Covey’s “Quadrant II” tasks and why you should know about them

The following speech, titled “Quadrant II Tasks,” was prepared and presented by Richard Thripp of Toastmasters of Port Orange, FL on 2015-04-15, in fulfillment of Competent Communication Project #4: “How to Say It” in the Toastmasters curriculum.

After hearing my speech, the audience will be educated on “Quadrant II” tasks as presented by Stephen R. Covey in Seven Habits of Highly Effective People, and the audience will be encouraged to prioritize Quadrant II tasks in their daily lives.

Covey's Quadrants
Image source: SidSavara.com

  • Quadrant 2 tasks are important but not urgent.
  • More examples of Quadrant 2 tasks:
    • An ambitious exercise regimen
    • Quality time with your spouse and family
    • A side business you hope to eventually replace your day job with
    • Pursuing higher education or educational enrichment
    • Eating healthful meals; taking care of your teeth
    • Learning another language
    • Writing an enthralling book
    • Producing glamorous works of art
    • Developing your speaking skills
    • Toastmasters attendance and involvement; completing your CC and CL manuals
  • Quadrant 2 tasks are the “big picture.” They are vital to your long-term goals, dreams, and effectiveness in general. However, they can get swept under the rug because of the other 3 quadrants:
  • Quadrant 1 tasks are important and urgent. These tasks usually have deadlines, and not completing them on-time has negative consequences. For example, filing your taxes.
  • Quadrant 3 tasks are urgent but not important. If you are like me, your coworkers, friends, and family are likely to pile up quadrant 3 tasks on you, such as requests for technical help, proof-reading, or shopping advice. Ironically, a lot of these problems go away if you ignore them. A ringing phone is a prime example of an urgent but often unimportant stimulus.
  • Quadrant 4 tasks are not important and not urgent. Effective people minimize these tasks. Reading junk or chain email, using Facebook, watching TV or YouTube, reading blogs or the news, and text messaging might be in quadrant 4 for you.
  • Quadrant 2 tasks are most important to the effective and self-actualized person.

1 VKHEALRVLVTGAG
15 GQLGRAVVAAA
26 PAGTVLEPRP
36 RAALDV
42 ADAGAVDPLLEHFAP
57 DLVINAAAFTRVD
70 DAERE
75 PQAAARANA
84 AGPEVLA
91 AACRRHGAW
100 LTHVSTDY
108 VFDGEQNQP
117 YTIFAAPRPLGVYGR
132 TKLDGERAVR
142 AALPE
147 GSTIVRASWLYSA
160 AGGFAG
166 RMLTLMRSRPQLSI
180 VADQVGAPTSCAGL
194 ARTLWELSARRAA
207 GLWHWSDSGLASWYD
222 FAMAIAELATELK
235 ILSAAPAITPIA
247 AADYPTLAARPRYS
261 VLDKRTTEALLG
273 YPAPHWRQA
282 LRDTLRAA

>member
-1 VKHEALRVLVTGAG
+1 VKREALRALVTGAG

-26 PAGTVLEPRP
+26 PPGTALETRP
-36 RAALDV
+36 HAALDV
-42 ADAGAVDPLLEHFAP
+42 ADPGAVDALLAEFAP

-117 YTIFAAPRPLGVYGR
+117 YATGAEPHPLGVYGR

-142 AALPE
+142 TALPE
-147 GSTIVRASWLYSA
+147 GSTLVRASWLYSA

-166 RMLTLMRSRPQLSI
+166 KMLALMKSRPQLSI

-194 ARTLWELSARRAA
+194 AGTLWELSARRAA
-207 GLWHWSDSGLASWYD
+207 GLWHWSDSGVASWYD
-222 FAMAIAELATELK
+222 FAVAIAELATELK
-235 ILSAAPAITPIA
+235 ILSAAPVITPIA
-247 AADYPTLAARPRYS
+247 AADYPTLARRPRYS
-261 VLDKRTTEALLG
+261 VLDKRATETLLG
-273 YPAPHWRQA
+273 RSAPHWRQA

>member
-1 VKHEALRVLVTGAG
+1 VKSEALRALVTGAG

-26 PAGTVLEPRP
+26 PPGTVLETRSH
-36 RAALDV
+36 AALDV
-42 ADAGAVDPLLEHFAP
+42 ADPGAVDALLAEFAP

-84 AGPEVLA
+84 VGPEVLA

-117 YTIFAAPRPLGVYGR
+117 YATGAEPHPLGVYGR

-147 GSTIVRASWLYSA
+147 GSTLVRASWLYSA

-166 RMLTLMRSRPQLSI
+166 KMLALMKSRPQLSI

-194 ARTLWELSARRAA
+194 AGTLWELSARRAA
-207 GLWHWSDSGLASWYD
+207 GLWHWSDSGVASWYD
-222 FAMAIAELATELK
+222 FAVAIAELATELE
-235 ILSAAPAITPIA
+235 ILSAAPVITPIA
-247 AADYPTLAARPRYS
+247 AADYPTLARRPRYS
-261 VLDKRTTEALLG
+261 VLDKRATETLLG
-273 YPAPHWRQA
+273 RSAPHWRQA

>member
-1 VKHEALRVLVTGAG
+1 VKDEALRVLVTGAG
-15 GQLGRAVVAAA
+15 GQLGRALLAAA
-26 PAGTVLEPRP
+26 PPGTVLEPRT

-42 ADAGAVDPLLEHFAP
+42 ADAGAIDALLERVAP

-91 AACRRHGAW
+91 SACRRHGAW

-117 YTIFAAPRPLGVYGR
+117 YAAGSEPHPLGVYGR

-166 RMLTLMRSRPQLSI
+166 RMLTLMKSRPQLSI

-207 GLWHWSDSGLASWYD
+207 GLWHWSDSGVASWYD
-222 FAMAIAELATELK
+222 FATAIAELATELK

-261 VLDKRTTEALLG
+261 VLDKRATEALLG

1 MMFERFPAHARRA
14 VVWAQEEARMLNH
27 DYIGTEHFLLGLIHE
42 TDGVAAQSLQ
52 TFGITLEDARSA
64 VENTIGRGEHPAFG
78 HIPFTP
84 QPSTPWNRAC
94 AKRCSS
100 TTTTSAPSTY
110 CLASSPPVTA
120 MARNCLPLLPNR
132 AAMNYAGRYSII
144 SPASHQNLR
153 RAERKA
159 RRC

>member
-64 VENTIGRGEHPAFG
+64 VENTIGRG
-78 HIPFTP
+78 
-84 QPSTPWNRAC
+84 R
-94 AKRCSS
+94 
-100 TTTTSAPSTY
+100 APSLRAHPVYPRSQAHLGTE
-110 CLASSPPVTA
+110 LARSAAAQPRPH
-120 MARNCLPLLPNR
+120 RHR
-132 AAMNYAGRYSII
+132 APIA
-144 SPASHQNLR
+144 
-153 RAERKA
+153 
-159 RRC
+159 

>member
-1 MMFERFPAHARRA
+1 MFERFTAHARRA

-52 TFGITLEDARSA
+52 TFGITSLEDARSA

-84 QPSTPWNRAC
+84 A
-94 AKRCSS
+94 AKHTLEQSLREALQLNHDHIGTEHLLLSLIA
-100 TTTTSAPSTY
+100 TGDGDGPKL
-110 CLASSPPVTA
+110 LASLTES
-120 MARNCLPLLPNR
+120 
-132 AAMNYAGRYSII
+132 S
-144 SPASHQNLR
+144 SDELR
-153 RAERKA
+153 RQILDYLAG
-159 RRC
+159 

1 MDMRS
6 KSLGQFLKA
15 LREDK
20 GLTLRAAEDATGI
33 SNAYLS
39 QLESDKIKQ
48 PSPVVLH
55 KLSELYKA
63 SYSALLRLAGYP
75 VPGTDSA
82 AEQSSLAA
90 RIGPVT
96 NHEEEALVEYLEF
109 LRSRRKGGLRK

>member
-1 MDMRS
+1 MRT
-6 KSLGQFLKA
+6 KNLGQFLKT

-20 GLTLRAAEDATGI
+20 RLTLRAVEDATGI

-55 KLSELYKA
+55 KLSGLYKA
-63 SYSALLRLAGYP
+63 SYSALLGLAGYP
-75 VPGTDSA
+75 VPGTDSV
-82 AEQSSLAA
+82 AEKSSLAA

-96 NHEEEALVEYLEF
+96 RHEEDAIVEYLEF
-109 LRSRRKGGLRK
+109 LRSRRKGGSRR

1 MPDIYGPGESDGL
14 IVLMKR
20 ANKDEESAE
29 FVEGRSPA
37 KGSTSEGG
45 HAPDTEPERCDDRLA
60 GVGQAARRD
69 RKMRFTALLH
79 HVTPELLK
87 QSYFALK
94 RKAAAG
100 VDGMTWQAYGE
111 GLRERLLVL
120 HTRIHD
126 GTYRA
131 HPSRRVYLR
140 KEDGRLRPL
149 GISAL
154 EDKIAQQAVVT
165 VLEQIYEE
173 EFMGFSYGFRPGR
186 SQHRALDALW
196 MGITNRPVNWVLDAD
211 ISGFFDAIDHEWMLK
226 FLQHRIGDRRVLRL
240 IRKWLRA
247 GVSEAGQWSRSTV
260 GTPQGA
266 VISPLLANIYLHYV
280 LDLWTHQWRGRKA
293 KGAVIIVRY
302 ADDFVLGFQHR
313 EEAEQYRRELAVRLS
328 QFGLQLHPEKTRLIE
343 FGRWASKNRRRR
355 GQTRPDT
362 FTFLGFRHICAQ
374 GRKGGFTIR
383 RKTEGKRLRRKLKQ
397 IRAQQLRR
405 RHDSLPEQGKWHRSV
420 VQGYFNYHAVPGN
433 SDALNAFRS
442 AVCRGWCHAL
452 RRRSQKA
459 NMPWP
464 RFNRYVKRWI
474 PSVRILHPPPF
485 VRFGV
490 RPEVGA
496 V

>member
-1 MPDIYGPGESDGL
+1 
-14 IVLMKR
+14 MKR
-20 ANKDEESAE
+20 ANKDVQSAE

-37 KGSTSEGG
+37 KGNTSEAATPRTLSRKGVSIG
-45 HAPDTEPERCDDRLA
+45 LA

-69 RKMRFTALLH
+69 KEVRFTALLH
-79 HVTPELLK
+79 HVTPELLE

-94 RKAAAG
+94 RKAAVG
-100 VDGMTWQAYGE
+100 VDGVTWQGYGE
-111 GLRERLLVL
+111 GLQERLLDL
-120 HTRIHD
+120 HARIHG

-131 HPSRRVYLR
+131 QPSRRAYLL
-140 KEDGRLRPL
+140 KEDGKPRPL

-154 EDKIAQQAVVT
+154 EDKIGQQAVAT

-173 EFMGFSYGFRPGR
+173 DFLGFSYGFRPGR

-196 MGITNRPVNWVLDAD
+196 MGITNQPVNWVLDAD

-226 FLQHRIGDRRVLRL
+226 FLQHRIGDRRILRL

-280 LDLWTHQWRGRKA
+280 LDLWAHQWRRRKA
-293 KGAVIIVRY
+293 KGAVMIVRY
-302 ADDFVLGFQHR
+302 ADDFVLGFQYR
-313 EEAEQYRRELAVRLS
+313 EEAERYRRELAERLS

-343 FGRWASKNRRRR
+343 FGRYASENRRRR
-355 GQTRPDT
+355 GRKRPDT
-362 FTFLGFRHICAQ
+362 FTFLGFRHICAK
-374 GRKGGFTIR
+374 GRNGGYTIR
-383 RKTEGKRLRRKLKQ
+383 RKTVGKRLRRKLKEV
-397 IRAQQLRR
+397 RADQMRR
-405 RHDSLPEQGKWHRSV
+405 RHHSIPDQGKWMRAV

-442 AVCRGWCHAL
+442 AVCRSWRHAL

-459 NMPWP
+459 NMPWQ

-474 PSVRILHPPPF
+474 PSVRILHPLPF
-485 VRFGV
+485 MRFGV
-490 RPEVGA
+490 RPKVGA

• Quadrant 1 tasks are necessary and should be dealt with as needed.
  • Quadrants 3 and 4 should be ignored to the largest extent possible.
  • You can be very efficient focusing on quadrants 1 and 3, but be ineffective. Efficiency and effectiveness are two distinct concepts. Think about what will matter in a year or 5 years.
  • Caution must be used when applying these principles to interpersonal relationships. As Covey says, with people, “slow is fast and fast is slow,” meaning that trying to be efficient simply does not work. But these relationships may belong in Quadrant 2 and may be worth the time.
  • Quadrant 4 activities can be restive and relaxing in moderation. However, try watching documentaries, reading nonfiction books, and listening to audio books rather than the radio.
  • People who refuse to use social networks and refuse to give out their phone number or email might not just be aloof. They may be taking preventative measures to allow themselves to focus on ambitious Quadrant 2 tasks without distractions.
  • “Things that matter most must never be at the mercy of things that matter least.” – Stephen Covey; a good example of Covey’s Quadrants. He said Quadrant 2 is most important.
  • “What is important is seldom urgent and what is urgent is seldom important.” – President Dwight Eisenhower. Sometimes called Eisenhower’s Decision Matrix.
  • WHAT does your Quadrant 2 look like? How much time do you spend in Quadrant 2? How can you improve that?
  • Is your Quadrant 2 being neglected and ignored? Do not feel bad—you are not alone. Start saying “no” to Quadrant 3 and 4 tasks, and work on a Quadrant 2 task first thing each morning.

Download the PDF of the Quadrant II Tasks speech here (420 KB).

Richard Thripp’s 5th speech titled “Why Toastmasters?” has been posted on Thripp.org.

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